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Established 1995 filmfestivals.com serves and documents relentless the festivals community, offering 92.000 articles of news, free blog profiles and functions to enable festival matchmaking with filmmakers.

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BFI Southbank Andrzej Wajda Retrospective

Andrzej Wajda Retrospective
BFI Southbank, 2 - 31 May 2008
http://www.bfi.org.uk/whatson/bfi_southbank/film_programme/may_seasons/a...

Andrzej Wajda has been the Grand Old Man of Polish cinema for so long that it comes as a surprise to discover that he’s still working at the age of 82. Born in Suwalki, north-east Poland in 1926, he was 13 when Nazi Germany and the Soviet Union invaded his country. His father was murdered at Katyn the following year, which had an indelible effect on Wajda’s psyche and preoccupations. After the war, he studied painting at Cracow’s Fine Arts Academy and then trained at Lodz’s famous film school, making an immediate splash in 1955 with his feature debut A Generation (1954). This was more feted in Poland than abroad, but when Kanal (1957) won the Cannes Special Jury Prize, Wajda was catapulted to an international fame that was consolidated by the complex national tragedy of Ashes and Diamonds (1958), still considered by many to be his masterpiece.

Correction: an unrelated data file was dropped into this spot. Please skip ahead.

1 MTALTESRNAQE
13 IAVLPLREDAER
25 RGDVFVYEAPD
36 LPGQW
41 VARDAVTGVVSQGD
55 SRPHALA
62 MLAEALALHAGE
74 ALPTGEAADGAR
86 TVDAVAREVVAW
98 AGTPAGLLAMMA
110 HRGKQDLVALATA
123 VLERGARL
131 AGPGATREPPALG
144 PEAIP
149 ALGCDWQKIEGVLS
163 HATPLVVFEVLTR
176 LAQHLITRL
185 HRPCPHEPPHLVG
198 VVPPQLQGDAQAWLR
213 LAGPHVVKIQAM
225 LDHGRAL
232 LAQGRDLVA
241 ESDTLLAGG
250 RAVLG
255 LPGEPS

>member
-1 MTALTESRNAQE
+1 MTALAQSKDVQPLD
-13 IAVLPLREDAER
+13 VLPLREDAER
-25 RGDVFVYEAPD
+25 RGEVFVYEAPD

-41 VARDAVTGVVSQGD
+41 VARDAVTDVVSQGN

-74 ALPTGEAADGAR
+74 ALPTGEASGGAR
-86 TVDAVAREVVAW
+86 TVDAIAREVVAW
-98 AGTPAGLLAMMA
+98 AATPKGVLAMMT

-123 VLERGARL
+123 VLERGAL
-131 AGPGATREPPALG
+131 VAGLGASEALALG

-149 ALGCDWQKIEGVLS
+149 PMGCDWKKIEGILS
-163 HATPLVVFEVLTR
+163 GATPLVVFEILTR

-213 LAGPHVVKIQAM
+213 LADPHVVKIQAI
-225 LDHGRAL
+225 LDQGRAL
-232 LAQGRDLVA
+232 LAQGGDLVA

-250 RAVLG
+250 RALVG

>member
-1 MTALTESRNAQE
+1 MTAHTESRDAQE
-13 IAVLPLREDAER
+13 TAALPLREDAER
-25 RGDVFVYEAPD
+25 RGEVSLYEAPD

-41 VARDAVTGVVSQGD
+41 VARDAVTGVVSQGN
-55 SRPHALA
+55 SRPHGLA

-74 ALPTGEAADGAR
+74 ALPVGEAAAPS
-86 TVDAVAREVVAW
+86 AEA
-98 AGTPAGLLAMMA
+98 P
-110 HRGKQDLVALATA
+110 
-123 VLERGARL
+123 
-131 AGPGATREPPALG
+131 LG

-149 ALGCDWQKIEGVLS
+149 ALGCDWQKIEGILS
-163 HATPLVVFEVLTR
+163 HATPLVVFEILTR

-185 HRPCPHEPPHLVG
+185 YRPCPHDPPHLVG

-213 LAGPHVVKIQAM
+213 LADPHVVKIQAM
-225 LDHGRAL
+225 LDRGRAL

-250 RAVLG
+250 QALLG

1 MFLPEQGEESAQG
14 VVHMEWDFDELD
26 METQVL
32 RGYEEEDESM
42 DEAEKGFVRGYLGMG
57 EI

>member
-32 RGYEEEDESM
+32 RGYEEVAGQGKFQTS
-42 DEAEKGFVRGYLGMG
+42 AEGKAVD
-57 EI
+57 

But Wajda had another half century of work in him, and this retrospective cherry-picks the best of it. There’s Man of Marble (1976) and Man of Iron (1981), the coruscating diptych of Polish political activism from the Stalinist era to the Gdansk shipyard strike, plus Rough Treatment (1978), a bitter reflection on the subservience of the individual to the Communist state. Two very different films recreate the early 20th century: the industrial melodrama Land of Promise (1974) and the lyrical, wistful The Young Ladies of Wilko (1979). As for contemporary settings, the real-life death of acting icon Zbigniew Cybulski triggered the extraordinary Everything For Sale (1968), while John Gielgud became an unlikely Wajda protagonist in the title role of The Conductor (1980).

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Chatelin Bruno
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